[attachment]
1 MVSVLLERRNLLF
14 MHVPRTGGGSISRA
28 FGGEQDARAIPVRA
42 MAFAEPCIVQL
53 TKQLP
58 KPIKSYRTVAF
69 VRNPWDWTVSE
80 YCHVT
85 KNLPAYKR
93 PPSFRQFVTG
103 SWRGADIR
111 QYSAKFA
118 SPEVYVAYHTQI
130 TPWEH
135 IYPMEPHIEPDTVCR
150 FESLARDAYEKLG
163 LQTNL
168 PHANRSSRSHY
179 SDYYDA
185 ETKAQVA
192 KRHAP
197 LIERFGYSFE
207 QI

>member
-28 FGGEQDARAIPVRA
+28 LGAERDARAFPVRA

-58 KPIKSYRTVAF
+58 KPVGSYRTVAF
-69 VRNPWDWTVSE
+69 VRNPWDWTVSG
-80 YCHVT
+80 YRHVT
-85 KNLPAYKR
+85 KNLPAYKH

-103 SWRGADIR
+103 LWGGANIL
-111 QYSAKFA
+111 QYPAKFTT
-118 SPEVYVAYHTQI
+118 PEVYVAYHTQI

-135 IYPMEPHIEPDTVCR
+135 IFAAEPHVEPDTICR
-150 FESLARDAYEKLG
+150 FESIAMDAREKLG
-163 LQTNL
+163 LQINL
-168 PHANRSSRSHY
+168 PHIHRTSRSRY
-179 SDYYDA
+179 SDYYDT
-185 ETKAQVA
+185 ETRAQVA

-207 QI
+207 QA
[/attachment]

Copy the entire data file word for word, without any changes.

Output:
1 MVSVLLERRNLLF
14 MHVPRTGGGSISRA
28 FGGEQDARAIPVRA
42 MAFAEPCIVQL
53 TKQLP
58 KPIKSYRTVAF
69 VRNPWDWTVSE
80 YCHVT
85 KNLPAYKR
93 PPSFRQFVTG
103 SWRGADIR
111 QYSAKFA
118 SPEVYVAYHTQI
130 TPWEH
135 IYPMEPHIEPDTVCR
150 FESLARDAYEKLG
163 LQTNL
168 PHANRSSRSHY
179 SDYYDA
185 ETKAQVA
192 KRHAP
197 LIERFGYSFE
207 QI

>member
-28 FGGEQDARAIPVRA
+28 LGAERDARAFPVRA

-58 KPIKSYRTVAF
+58 KPVGSYRTVAF
-69 VRNPWDWTVSE
+69 VRNPWDWTVSG
-80 YCHVT
+80 YRHVT
-85 KNLPAYKR
+85 KNLPAYKH

-103 SWRGADIR
+103 LWGGANIL
-111 QYSAKFA
+111 QYPAKFTT
-118 SPEVYVAYHTQI
+118 PEVYVAYHTQI

-135 IYPMEPHIEPDTVCR
+135 IFAAEPHVEPDTICR
-150 FESLARDAYEKLG
+150 FESIAMDAREKLG
-163 LQTNL
+163 LQINL
-168 PHANRSSRSHY
+168 PHIHRTSRSRY
-179 SDYYDA
+179 SDYYDT
-185 ETKAQVA
+185 ETRAQVA

-207 QI
+207 QA